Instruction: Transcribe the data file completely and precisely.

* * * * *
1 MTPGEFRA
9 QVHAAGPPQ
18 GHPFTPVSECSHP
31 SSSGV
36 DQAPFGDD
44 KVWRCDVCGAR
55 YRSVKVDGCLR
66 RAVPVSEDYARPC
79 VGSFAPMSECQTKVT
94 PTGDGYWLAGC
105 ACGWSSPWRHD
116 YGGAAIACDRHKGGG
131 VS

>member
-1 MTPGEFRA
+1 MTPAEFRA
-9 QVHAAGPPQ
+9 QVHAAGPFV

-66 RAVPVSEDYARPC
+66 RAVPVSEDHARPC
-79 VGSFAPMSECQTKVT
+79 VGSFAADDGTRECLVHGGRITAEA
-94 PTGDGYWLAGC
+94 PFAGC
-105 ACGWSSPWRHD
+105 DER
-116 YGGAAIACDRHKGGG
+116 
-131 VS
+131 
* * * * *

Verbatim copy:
1 MTPGEFRA
9 QVHAAGPPQ
18 GHPFTPVSECSHP
31 SSSGV
36 DQAPFGDD
44 KVWRCDVCGAR
55 YRSVKVDGCLR
66 RAVPVSEDYARPC
79 VGSFAPMSECQTKVT
94 PTGDGYWLAGC
105 ACGWSSPWRHD
116 YGGAAIACDRHKGGG
131 VS

>member
-1 MTPGEFRA
+1 MTPAEFRA
-9 QVHAAGPPQ
+9 QVHAAGPFV

-66 RAVPVSEDYARPC
+66 RAVPVSEDHARPC
-79 VGSFAPMSECQTKVT
+79 VGSFAADDGTRECLVHGGRITAEA
-94 PTGDGYWLAGC
+94 PFAGC
-105 ACGWSSPWRHD
+105 DER
-116 YGGAAIACDRHKGGG
+116 
-131 VS
+131 